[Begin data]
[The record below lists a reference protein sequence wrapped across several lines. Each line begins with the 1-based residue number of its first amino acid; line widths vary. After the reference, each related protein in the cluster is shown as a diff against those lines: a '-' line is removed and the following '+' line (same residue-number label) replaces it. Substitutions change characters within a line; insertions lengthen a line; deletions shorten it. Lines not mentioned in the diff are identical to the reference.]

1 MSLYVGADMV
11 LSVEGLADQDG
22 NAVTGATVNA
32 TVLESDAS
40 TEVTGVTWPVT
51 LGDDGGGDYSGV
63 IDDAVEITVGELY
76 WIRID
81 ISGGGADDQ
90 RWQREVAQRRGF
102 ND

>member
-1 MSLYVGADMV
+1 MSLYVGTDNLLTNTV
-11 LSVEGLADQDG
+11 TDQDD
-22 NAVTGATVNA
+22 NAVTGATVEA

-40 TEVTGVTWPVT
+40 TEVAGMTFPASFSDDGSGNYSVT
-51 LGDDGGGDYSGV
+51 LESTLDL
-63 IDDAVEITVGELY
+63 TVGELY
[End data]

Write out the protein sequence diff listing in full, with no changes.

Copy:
[The record below lists a reference protein sequence wrapped across several lines. Each line begins with the 1-based residue number of its first amino acid; line widths vary. After the reference, each related protein in the cluster is shown as a diff against those lines: a '-' line is removed and the following '+' line (same residue-number label) replaces it. Substitutions change characters within a line; insertions lengthen a line; deletions shorten it. Lines not mentioned in the diff are identical to the reference.]

1 MSLYVGADMV
11 LSVEGLADQDG
22 NAVTGATVNA
32 TVLESDAS
40 TEVTGVTWPVT
51 LGDDGGGDYSGV
63 IDDAVEITVGELY
76 WIRID
81 ISGGGADDQ
90 RWQREVAQRRGF
102 ND

>member
-1 MSLYVGADMV
+1 MSLYVGTDNLLTNTV
-11 LSVEGLADQDG
+11 TDQDD
-22 NAVTGATVNA
+22 NAVTGATVEA

-40 TEVTGVTWPVT
+40 TEVAGMTFPASFSDDGSGNYSVT
-51 LGDDGGGDYSGV
+51 LESTLDL
-63 IDDAVEITVGELY
+63 TVGELY